I honestly think $99 would be the perfect price for the AirPods. $159 is just a bit too high even with the included battery case and the new W1 chip, but if those 3 reasons I gave resonate with you then you should look into getting them!

Google Wifi Review & Setup!

Google Wifi is not your typical wireless router. It’s a sleek, easy-to-use device that’s designed to be the simplest and most future proof way of filling your home with WiFi. It comes in a 1-pack for $129 or a 3-pack for $299. So you can get just one if you want to replace your current WiFi router in an area up to 1500 sq ft. But one of the main features of Google Wifi is the expandable mesh network which lets you have multiple Google Wifi points that work seamlessly together to fill up an area up to 4500 sq ft with no dead spots. It has a quad-core ARM CPU, blazing fast AC1200 Wi-Fi standard, simultaneous dual-band Wi-Fi (2.4/5 GHz) with Network Assist Technology, and it’s backwards-compatible with your current devices (supporting 802.11a/b/g/n/ac)

In the box you have the Google Wifi point with two gigabit Ethernet ports, a quick start guide, a 6.5 ft Ethernet cable, and the power cable. To set up Google Wifi you’ll need: a free Google account, an Android or iOS device, high speed internet, and a modem. First connect your power cable to the Google Wifi point then connect the Ethernet cable from your modem into the globe icon port on the Wifi point, then connect the power adapter to an outlet. Next, install the free Google Wifi app on your smartphone or tablet and make sure Bluetooth is turned on as well.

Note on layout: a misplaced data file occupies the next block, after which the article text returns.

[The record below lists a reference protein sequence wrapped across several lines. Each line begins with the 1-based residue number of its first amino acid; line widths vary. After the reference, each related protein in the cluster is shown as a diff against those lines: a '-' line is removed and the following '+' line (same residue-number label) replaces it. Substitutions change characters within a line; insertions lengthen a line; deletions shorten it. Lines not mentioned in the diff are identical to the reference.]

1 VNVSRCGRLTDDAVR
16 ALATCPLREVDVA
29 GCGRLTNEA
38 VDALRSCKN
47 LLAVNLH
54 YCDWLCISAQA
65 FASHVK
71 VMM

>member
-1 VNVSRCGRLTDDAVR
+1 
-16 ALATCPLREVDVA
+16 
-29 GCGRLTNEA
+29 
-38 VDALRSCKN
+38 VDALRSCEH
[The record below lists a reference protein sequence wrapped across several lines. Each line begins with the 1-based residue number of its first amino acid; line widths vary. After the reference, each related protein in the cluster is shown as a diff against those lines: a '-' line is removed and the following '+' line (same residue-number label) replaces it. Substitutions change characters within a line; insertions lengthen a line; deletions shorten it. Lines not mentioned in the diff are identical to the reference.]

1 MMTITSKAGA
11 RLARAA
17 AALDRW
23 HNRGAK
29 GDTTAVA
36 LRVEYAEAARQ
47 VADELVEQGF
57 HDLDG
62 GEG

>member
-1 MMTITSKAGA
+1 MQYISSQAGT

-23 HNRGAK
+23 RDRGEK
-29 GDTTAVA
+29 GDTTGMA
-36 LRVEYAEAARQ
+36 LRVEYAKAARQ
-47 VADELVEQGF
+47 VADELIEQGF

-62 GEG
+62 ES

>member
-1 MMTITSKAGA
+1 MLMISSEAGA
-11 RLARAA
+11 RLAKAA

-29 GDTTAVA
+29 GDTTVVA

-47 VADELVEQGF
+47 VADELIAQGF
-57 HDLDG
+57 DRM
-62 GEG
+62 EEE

When the app finds your Wifi point it will ask you to scan the QR code that’s on the base of the device or you can type the code manually. Select the location of your Wifi point so you can identify it later. The next steps will ask you to name your Wifi network and create a Wifi password. Google Wifi uses WPA2-PSK security if you were wondering. The app will proceed to create and finalize your network. Tell it how many Wifi points you have then click next and it most likely will start to install available updates. That’s another good thing about Google Wifi, it has automatic security updates. When you see that your Wifi is ready you can go to your WiFi settings and connect to the new Wifi network that you just created.